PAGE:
The 2021 Season of Docs program finished on December 14, 2021. See timeline.
Here are some guidelines to help open source organizations work effectively with technical writers.
Introduce the technical writer to the world of open source and to your community
- Give the technical writer a ‘guided tour’ of your community. Where can they ask questions? What regular meetings should they attend, or what mailing lists should they join? What accounts do they need (Github, Discord, Slack)? Make sure they understand your project’s code of conduct, and know how to report any problems. Make sure your technical writer understands the license of your project, and complies with any requirements of other employers around signing CLAs, DCOs, or other agreements.
- If possible, introduce them to a few people in overlapping time zones who can respond quickly to questions about the community or project.
- If you can, send them some project swag!
Help the technical writer use the tools and processes involved in contributing to your project
- If your processes aren’t well-documented, set up a time to walk the technical writer through their first contribution, issue, or pull request. What templates or tags should they use? Who needs to review their contribution, and how and when should they follow up on reviews? If their work includes code samples, how can they be tested? What do they need to know about your CI/CD process or releases?
Help the technical writer understand your project and its users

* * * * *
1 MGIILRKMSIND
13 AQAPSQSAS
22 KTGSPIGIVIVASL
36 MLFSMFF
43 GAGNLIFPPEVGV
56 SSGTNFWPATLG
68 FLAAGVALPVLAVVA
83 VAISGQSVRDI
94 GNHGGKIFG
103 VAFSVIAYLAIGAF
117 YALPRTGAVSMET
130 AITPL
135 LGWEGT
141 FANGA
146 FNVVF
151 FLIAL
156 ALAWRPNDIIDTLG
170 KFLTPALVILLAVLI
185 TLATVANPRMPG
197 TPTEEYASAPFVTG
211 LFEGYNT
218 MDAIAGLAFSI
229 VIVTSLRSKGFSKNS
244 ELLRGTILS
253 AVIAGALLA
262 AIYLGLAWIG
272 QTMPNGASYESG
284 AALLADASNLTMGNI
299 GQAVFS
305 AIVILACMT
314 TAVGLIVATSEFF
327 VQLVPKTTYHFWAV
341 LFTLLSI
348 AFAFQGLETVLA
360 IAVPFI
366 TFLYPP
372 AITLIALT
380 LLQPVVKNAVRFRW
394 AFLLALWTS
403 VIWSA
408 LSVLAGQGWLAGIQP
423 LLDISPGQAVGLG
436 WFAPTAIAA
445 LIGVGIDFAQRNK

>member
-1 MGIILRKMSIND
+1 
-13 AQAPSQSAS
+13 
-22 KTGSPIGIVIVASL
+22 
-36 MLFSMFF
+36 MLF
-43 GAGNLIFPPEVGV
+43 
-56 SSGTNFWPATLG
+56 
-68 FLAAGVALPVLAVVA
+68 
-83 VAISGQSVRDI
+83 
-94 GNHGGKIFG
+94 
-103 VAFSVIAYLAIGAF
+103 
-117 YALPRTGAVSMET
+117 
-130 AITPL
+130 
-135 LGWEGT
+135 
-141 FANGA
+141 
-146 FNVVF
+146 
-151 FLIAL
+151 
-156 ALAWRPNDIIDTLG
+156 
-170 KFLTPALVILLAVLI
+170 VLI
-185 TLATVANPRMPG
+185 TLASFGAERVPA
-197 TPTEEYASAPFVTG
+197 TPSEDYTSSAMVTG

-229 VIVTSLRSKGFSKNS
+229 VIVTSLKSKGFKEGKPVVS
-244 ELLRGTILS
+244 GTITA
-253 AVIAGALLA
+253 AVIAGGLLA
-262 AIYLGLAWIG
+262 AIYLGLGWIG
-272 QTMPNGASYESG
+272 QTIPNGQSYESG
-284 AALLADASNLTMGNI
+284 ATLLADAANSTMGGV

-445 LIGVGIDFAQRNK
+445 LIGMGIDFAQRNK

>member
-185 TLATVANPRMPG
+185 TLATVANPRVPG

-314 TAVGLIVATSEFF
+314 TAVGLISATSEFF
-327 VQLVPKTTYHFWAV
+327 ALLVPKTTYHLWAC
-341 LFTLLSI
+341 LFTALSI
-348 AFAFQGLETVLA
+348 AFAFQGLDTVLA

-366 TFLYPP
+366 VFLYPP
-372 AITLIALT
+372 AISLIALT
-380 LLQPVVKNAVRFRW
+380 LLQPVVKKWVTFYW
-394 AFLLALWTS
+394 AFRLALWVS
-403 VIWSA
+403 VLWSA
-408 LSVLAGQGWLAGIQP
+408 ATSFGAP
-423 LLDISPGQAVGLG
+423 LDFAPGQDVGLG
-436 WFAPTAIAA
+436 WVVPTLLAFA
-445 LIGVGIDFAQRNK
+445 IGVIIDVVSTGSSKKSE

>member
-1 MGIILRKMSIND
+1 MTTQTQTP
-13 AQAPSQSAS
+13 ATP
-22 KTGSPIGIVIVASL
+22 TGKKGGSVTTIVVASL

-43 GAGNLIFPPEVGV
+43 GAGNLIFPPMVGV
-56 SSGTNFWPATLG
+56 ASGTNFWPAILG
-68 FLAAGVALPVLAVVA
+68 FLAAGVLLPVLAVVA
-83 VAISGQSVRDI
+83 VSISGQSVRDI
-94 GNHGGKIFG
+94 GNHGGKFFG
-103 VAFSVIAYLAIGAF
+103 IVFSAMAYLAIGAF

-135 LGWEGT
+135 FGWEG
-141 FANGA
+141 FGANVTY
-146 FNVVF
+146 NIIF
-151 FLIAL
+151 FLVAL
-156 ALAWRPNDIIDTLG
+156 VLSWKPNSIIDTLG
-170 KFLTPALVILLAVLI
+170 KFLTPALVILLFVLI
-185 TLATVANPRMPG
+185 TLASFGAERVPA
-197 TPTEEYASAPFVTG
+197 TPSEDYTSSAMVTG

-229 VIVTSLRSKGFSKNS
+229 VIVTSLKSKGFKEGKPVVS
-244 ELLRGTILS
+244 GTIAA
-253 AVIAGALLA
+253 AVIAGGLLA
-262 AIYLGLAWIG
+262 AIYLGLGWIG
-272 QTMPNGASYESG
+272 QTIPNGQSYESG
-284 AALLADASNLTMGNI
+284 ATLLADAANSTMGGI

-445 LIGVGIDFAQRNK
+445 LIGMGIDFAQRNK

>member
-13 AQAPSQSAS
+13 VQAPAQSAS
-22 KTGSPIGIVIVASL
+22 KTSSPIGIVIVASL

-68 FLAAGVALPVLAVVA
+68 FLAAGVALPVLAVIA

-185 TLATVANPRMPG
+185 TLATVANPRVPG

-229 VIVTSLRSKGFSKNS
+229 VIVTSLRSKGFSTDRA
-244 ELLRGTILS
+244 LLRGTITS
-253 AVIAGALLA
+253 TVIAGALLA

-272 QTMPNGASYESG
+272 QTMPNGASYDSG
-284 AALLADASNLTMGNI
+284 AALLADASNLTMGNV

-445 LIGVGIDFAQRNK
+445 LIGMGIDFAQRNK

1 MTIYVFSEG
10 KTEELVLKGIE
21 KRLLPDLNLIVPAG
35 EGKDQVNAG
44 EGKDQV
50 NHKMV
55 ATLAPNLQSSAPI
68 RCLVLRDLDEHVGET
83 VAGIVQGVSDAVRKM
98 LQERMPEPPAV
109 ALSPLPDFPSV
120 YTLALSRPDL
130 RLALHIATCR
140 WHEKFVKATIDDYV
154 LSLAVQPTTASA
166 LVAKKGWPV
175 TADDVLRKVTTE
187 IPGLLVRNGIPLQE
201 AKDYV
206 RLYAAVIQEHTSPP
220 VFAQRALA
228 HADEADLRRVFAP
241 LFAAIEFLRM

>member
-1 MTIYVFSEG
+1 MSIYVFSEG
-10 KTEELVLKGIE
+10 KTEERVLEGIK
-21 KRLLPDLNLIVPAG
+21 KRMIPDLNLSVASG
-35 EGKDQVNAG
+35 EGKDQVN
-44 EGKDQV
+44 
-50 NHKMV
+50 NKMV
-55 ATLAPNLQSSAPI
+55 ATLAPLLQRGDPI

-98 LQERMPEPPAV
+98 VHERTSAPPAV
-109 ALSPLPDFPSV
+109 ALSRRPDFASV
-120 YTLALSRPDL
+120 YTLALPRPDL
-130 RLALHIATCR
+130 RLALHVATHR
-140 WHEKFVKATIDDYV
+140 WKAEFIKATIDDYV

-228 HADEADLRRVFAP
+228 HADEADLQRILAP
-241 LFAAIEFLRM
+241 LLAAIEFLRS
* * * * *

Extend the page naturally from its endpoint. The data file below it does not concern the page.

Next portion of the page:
- Explain your project in detail so that the technical writer gains a firm conceptual understanding of the product. This can help the technical writer feel more confident and be more authoritative in their writing for the project.
- Describe the needs of the people who use the project. Be as specific as you can—not just ‘developers’ but ‘developers creating web sites’ and ‘developers programming industrial robots’.
- Put the technical writer in touch with the necessary subject matter experts. That is, the developers or other project contributors responsible for the aspects of your project that the documentation will cover.
- Ensure that the technical writer gets the time and resources they need from the subject matter experts and any other community members.
- Your community or project may not have worked with technical writers or documentation contributors before. Take advantage of the opportunity to learn while you share what you know! Ask for feedback on your processes and tools—your technical writer will likely have some suggestions for improvement.